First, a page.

Given that it seems like no one else on the interwebs has packaged anything similar in English, I’d still call that pretty secret.
There are plenty of books and things that don’t break things down the way that the educators of non-natives traditionally do.
But has she ever once just said “this is just how
we they learn grammar at school but with some examples you can understand. I didn’t invent or think of this myself”?
“What the textbooks don’t tell you! (Unless they are the textbooks
I Japanese kids learned about grammar from)”
At the same time, there are reasons not to use this way of framing Japanese grammar with non-natives. There are good reasons to use the framing that does traditionally get used in some cases. So “secret” is not inherently “better”.
Edit: thank you to Ayokana for the correction below
But has she ever once just said “this is just how we learn grammar at school but with some examples you can understand. I didn’t invent or think of this myself”?
“What the textbooks don’t tell you! (Unless they are the textbooks I learned about grammar from as a child)”
Curedolly didn’t learn Japanese as a child because she isn’t a native speaker. From what I’ve read on her website, she used Genki (not sure if she did one or both) and then went full-immersion by watching a ton of anime and other content with Japanese subtitles. I’m sure there’s more to it than that, for example Jay Rubin’s book, but this is the method she’s talked about using on her website and in some interview articles.
Okay, then I misunderstood where she came into contact with it (and is that why she uses the robot voice then?) I’ve never been able to watch many of the videos. But has she ever explained where it comes from? In other words, she’s not herself a linguist studying the Japanese language and making these discoveries, right?
Does she talk about the pros and cons of choosing one or the other in various circumstances?
(And I mean in the videos, not side things)
I haven’t watched every one of her videos, so I can’t say for sure if she’s ever explained it in them. Though from the videos I’ve seen and the articles on her website I’ve read, I haven’t seen her explain where any of her information comes from. But no, she is not a linguist studying the language or anything like that, since she’s said she hasn’t learned Japanese at school, and her method was immersion through native content.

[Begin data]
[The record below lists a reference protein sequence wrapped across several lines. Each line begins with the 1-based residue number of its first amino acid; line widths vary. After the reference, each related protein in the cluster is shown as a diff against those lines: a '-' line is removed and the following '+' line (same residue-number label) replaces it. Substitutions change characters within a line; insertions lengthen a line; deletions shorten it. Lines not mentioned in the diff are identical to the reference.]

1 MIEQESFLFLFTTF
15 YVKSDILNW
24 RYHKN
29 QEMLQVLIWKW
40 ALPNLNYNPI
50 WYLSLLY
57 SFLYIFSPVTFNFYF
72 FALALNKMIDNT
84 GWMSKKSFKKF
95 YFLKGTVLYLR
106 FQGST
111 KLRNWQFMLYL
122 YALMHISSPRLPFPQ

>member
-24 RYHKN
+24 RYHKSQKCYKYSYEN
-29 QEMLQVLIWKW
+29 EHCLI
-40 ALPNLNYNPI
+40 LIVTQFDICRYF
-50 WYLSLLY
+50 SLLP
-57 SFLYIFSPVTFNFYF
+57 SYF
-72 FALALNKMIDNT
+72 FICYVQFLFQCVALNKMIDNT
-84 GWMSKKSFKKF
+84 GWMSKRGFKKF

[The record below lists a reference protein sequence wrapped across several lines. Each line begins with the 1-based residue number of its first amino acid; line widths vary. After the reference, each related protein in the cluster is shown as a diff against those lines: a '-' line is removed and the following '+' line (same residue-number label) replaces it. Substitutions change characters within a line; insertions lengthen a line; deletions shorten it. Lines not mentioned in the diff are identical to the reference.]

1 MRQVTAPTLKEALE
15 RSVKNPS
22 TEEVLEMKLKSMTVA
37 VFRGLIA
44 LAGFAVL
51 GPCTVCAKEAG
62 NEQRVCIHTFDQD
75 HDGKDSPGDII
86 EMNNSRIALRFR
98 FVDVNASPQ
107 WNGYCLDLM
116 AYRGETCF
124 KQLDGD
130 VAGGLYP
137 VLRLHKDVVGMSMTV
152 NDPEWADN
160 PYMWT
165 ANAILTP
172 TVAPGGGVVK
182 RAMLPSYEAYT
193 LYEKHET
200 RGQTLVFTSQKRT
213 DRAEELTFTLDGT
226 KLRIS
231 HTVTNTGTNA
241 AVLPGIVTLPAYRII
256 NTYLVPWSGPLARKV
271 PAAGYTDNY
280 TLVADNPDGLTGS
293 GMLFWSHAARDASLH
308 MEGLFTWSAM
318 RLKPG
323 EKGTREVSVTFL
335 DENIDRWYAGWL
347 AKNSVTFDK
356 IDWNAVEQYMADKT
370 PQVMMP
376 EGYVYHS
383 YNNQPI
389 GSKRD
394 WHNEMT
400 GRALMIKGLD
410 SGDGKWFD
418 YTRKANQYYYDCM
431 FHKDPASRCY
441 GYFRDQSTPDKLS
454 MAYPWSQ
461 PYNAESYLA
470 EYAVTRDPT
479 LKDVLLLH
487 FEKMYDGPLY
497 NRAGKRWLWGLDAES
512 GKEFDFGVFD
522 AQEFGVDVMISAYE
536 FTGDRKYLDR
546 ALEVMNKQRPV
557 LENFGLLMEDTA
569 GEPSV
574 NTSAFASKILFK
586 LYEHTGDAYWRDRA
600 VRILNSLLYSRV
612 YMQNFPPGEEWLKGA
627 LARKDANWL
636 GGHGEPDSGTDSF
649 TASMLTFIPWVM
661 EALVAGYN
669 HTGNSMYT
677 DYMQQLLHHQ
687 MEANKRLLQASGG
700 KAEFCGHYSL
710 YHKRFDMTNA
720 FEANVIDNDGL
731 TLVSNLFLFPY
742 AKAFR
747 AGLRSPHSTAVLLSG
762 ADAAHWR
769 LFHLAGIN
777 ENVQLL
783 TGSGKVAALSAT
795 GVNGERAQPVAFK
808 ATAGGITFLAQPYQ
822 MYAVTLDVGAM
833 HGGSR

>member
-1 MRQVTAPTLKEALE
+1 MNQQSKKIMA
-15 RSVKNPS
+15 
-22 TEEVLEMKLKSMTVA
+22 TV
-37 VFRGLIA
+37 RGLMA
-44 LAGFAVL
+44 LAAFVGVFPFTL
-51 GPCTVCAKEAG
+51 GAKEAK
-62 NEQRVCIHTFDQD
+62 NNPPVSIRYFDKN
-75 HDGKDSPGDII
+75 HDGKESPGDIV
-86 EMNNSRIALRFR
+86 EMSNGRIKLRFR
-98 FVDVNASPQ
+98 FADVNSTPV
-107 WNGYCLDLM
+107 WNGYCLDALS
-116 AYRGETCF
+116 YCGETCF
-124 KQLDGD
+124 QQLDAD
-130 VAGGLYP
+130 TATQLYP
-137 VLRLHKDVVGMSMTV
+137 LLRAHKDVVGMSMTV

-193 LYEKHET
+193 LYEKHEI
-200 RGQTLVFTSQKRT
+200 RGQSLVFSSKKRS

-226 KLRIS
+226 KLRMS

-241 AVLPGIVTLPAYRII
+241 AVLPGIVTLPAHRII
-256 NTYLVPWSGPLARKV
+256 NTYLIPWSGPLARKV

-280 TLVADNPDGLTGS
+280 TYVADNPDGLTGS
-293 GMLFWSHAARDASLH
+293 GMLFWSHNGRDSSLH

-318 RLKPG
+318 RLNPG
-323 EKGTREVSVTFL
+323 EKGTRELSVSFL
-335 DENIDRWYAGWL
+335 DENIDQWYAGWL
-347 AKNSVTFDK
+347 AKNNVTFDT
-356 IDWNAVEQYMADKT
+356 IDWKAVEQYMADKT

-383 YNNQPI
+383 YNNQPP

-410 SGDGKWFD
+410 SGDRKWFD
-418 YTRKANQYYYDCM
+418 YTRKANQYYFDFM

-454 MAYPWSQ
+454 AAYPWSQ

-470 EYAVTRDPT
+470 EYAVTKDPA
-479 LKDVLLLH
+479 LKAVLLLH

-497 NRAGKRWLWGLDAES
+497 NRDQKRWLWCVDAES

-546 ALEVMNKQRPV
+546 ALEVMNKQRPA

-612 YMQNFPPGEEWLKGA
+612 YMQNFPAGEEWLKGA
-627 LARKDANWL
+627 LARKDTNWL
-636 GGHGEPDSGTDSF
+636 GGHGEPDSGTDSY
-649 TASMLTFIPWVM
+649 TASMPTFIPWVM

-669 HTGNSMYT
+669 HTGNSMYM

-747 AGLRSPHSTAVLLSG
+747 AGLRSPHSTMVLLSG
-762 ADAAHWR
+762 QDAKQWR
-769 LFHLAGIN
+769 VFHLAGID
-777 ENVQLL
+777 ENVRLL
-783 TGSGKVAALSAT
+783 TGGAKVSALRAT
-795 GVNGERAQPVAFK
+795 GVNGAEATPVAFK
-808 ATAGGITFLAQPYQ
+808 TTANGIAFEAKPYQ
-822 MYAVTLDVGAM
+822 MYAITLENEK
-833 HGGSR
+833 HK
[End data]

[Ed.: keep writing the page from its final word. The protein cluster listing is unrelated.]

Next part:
Honestly I’ve never seen her talk highly of other grammar methods in any context, though I haven’t watched all of her videos so I can’t say for sure. Every time I’ve seen her bring up other grammar methods, namely textbooks, she’s talking about how confusing or incorrect they are, or how they DESTROY your Japanese.
Yeah, I’m no fan of the click-bait titles.
I can understand how she’s trying to build her channel and to stand out in the recommendations to get hits, but words like “destroy” are too dramatic for my tastes. She tends to back it up with examples of how students might end up a bit more confused with the “conventional” methods, but the fact of the matter is that a lot of people learn Japanese with those resources, so obviously they have merrits and aren’t destroying people’s Japanese skills.
But I guess “This explanation makes a confusing topic a little less confusing than you might think it is!” isn’t as catchy for the algorithms.
There are numerous times where she says something to the effect of “this is how Japanese learn/understand this”. I don’t recall her ever saying she’s developed a method herself (although if she did, maybe I forgot that part).
There are so many destructive textbooks out there. My high school Japanese language class text book basically said, “は and が mean the same thing, and even Japanese people have trouble knowing which one to use, so always use は to be safe.”
The concept of helper verbs as being “conjugation” also made verbs and adjectives far more difficult for me than they ever should have been.
And I won’t even go into how が is the subject except when it’s the object, wherein に becomes the subject…